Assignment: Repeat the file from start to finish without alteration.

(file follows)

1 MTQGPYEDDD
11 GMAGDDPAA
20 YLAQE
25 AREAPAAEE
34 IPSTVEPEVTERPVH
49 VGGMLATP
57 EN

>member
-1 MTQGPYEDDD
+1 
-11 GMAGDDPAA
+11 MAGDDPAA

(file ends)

1 MTQGPYEDDD
11 GMAGDDPAA
20 YLAQE
25 AREAPAAEE
34 IPSTVEPEVTERPVH
49 VGGMLATP
57 EN

>member
-1 MTQGPYEDDD
+1 
-11 GMAGDDPAA
+11 MAGDDPAA